Lueen Homewood was picking up a prescription Monday morning at the Sam’s Club on Harbison Boulevard when she heard a “horrible loud pop and then this screaming” behind her.
To her horror, a 4-year-old girl had been shot.
“I saw the gun on the floor... I saw a woman holding this little girl,” recalled Homewood, 62, of Columbia.
The girl was sitting in a shopping cart being pushed by her grandmother — an Aiken County magistrate — when she pulled out a loaded, small-caliber handgun from her grandmother’s purse and accidentally shot herself in the chest, Columbia police said.
Store employees immediately took the girl to a side room, grabbing first aid kits and other medical items off the shelves to treat her, Homewood said.
The girl, whom police have not identified, was taken to Palmetto Health Richland, where she underwent surgery. Police spokesman Brick Lewis said doctors told relatives there appeared to be “no major damage from the bullet.”
The girl was expected to be transferred later Monday to intensive care for observation.
Police identified the grandmother as Donna Hutto Williamson, 47, of Salley, in eastern Aiken County, who has been a magistrate since 1998.
No charges have been issued, and an investigation is continuing, said Capt. Thomas Dodson, head of the department’s criminal investigations division, who described the shooting as “tragic.”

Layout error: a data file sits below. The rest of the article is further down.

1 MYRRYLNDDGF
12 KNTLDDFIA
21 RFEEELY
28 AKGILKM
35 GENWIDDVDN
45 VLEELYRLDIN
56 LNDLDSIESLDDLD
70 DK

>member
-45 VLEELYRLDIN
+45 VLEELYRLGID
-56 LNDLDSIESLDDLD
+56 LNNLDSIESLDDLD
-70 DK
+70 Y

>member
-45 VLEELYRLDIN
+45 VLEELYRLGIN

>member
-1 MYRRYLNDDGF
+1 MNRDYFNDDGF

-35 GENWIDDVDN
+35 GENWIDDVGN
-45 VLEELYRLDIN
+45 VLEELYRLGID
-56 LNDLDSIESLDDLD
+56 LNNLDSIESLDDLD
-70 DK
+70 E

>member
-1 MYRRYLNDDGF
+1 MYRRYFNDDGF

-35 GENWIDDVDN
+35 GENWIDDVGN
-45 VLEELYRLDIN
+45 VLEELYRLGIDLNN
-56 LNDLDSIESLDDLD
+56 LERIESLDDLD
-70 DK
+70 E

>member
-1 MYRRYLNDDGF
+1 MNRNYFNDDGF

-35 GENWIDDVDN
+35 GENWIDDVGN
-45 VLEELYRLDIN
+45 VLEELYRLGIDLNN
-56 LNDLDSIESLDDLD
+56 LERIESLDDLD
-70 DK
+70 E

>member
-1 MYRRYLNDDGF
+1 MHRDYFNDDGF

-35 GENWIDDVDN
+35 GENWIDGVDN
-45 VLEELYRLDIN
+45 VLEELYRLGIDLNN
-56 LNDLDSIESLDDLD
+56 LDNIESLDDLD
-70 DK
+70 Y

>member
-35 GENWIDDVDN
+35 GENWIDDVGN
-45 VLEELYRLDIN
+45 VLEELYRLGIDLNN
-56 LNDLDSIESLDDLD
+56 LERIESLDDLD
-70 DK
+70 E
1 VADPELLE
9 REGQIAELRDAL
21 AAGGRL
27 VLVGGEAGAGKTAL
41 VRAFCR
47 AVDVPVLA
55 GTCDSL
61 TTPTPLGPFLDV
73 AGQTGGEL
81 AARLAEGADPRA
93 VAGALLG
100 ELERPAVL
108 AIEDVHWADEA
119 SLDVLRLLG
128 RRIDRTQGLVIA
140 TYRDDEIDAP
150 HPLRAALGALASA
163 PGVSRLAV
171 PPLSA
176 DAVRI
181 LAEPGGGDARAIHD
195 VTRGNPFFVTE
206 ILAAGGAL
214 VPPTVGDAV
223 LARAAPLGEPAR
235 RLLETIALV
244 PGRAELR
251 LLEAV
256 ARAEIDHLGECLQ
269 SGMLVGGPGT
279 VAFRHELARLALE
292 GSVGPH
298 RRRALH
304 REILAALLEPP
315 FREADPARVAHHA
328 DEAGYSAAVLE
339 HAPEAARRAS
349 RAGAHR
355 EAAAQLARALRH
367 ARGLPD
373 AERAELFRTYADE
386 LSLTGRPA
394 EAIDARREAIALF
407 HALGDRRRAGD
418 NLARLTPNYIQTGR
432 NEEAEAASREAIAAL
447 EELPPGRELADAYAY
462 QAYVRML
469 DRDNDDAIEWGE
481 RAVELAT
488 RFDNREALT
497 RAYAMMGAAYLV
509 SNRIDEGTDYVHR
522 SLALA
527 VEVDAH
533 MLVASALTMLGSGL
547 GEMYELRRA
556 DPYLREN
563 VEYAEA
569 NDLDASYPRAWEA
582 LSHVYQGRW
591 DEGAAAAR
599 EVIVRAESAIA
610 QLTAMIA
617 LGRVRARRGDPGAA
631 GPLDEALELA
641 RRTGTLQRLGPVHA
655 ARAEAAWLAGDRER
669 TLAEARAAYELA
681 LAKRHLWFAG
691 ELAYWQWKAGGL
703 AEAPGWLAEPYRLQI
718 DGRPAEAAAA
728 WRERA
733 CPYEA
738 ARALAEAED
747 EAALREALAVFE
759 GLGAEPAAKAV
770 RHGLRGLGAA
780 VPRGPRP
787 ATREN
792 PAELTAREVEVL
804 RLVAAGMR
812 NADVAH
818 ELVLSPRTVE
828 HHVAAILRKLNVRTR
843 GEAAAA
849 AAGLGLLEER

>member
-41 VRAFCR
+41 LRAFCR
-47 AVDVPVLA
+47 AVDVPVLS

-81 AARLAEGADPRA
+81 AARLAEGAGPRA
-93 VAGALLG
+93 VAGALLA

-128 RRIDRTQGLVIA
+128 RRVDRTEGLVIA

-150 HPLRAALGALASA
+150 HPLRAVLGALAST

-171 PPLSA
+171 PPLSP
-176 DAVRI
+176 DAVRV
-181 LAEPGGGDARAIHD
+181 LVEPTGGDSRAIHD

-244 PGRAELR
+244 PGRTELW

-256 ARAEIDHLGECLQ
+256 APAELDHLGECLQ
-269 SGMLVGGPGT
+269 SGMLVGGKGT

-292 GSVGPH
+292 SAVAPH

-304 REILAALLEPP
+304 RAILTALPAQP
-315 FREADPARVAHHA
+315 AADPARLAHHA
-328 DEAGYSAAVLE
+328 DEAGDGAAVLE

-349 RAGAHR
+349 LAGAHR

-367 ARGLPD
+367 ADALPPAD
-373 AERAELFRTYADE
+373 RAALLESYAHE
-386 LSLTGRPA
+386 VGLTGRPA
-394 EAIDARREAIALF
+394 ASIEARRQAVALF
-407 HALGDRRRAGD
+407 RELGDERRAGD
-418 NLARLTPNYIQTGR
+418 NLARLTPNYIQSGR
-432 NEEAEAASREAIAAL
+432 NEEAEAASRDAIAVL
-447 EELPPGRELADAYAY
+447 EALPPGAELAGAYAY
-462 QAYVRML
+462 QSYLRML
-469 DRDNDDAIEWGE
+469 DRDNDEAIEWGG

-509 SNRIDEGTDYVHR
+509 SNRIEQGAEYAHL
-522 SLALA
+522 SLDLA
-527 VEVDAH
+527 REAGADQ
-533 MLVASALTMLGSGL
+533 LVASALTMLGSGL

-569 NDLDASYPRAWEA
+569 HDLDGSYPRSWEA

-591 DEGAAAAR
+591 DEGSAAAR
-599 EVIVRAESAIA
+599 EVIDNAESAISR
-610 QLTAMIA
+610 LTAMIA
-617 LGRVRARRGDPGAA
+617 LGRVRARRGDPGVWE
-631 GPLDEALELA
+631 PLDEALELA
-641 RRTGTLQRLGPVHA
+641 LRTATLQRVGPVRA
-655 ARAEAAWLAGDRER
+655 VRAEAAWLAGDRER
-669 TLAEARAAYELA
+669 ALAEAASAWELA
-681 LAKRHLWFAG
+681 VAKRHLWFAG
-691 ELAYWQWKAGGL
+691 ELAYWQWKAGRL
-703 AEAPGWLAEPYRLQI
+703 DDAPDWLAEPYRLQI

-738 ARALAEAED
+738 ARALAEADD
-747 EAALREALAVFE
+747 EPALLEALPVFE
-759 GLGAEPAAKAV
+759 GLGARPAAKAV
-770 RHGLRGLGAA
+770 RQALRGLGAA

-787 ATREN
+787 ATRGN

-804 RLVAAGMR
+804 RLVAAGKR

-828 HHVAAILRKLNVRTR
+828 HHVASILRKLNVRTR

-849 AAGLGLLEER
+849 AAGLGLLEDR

“Improper carrying, storing or handling of firearms can result in damage and injury — and this is what we have here today.”
Williamson has a valid state permit to carry a concealed weapon, Dodson said. State Law Enforcement Division records indicate she has no criminal record in South Carolina.
Efforts to reach Williamson on Monday were unsuccessful.
Her mother-in-law, Inease Williamson, said Donna Hutto Williamson was distraught after the shooting — “just beating herself up; she is just so upset.”
S.C. Supreme Court Chief Justice Jean Toal, who oversees magistrate courts statewide, said Monday she wasn’t aware of the incident and couldn’t comment.
Investigators hadn’t yet determined why Williamson was carrying a gun in the store, Lewis said.
Herself a grandmother of 13, Homewood can’t understand it.
“They say it was an accident, but it was an accident waiting to happen,” she said.
Peter Hamm, spokesman for the nonprofit Brady Campaign to Prevent Gun Violence, said Monday’s incident is “unfortunately ... all too common” nationwide.
“The best way to make sure that kids don’t get injured with a firearm is not to have a firearm around,” he said. “If you’re going to have a gun around a kid, you should have a trigger lock on it so you can’t operate the thing.”
According to a just-released report from the nonprofit Children’s Defense Fund, 3,006 children and teens died in 2005 in the U.S. from firearms — a 6 percent increase from 2004 — after more than a decade of decline.
The study was based on the most recently available data from the U.S. Centers for Disease Control and Prevention.